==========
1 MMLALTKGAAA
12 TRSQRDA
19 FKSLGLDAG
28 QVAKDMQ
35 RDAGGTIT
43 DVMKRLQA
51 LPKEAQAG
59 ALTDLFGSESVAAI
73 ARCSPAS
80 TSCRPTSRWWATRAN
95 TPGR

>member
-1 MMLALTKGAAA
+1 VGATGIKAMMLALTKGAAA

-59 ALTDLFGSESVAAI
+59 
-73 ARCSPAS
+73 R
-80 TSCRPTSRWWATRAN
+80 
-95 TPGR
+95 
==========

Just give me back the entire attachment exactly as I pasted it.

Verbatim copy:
1 MMLALTKGAAA
12 TRSQRDA
19 FKSLGLDAG
28 QVAKDMQ
35 RDAGGTIT
43 DVMKRLQA
51 LPKEAQAG
59 ALTDLFGSESVAAI
73 ARCSPAS
80 TSCRPTSRWWATRAN
95 TPGR

>member
-1 MMLALTKGAAA
+1 VGATGIKAMMLALTKGAAA

-59 ALTDLFGSESVAAI
+59 
-73 ARCSPAS
+73 R
-80 TSCRPTSRWWATRAN
+80 
-95 TPGR
+95 